A day after a new Democratic-led U.S. Congress was sworn in, lawmakers are focusing on an ambitious agenda. Senate Democratic leaders Wednesday outlined their priorities, which range from passing an economic stimulus plan to addressing new global threats and closing the U.S. detention facility at Guantanamo Bay, Cuba.
Topping Democrats' agenda is an economic stimulus plan that will put the growing number of jobless Americans back to work.
"The American people realize we have such a difficult time with the economy. It is in the state of crisis. It's not thousands of jobs being lost each month, but now hundreds of thousands of jobs lost each month," said Senate Majority Leader Harry Reid.
Senate Republicans are open to a stimulus package, but say tax relief must be an essential part of the plan.
Senate Minority Leader Mitch McConnell spoke at a separate news conference.
"I also think we should take a look at the tax portion of the stimulus package, take a look at reducing the middle class tax rate," he said.
President-elect Barack Obama, who takes office January 20, wants Congress to pass a stimulus package by early next month, at the latest.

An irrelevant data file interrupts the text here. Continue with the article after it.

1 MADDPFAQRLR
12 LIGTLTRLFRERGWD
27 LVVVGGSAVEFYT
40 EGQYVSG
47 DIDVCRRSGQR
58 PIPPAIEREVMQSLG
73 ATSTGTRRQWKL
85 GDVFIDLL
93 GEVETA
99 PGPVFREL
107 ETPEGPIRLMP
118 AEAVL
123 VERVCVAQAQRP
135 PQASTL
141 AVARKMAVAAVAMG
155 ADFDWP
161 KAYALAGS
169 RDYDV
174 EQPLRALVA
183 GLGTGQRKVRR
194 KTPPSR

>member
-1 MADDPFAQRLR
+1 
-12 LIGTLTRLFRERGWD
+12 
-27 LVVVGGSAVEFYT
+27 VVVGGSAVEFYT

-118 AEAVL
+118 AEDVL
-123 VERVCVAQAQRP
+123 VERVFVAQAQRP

On national security, Democrats want to draw down U.S. combat troops from Iraq and put more emphasis on the fight against al-Qaeda.
"We will strengthen nonproliferation and protect our nation from other deadly weapons and will share more effectively in the fight against terrorism by transitioning our strategy in Iraq and refocusing our resources on al-Qaeda, Afghanistan, and Pakistan, and other emerging threats," said Senator Dick Durbin of Illinois, the number two Democrat in the Senate.
Democrats are also eager to end Bush administration detainee policies. Senator Dianne Feinstein of California, the incoming chairwoman of the Senate Intelligence Committee, discussed legislation she introduced this week that would close the U.S. detention center at Guantanamo Bay.
"The need the close this facility is clear: along with the abuses at Abu Ghraib, Guantanamo has been decried throughout the world. It has helped our enemies recruit, it has reduced America's credibility worldwide, strained relationships with our allies, and created a misguided dual legal system," she said.
The legislation would also limit interrogation procedures by the Central Intelligence Agency and end the outsourcing of coercive interrogations to government contractors.
Other issues on the Democrats' agenda include immigration reform, health care and education.
Besides passing legislation, members of the Senate will hold hearings on President-elect Obama's cabinet nominees. The first hearing is scheduled Thursday for former Senate Majority Leader Tom Daschle, Mr. Obama's choice to head the Department of Health and Human Services.
Although the hearings can be held before Mr. Obama's inauguration, senators cannot vote to confirm nominees until after the new president is sworn in to office later this month.